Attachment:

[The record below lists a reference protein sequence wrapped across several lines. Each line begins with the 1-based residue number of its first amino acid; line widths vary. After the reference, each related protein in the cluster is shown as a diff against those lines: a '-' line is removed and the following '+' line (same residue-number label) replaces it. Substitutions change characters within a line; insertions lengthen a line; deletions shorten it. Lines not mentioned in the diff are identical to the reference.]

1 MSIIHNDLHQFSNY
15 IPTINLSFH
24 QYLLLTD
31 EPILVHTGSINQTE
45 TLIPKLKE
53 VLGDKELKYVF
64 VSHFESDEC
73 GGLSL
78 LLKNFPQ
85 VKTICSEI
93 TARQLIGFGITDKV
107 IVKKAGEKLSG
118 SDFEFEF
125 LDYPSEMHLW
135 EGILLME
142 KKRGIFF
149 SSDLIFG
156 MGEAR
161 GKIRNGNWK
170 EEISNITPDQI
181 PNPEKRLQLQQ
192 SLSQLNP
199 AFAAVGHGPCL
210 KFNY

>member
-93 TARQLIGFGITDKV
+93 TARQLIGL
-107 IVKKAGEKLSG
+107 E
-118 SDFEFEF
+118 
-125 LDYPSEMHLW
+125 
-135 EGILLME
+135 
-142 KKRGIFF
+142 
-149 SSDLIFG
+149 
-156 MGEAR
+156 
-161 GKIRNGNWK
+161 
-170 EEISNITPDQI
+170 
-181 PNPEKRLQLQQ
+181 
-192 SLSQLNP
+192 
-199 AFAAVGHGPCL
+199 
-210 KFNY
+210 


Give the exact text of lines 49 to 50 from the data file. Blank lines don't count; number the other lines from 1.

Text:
-192 SLSQLNP
+192 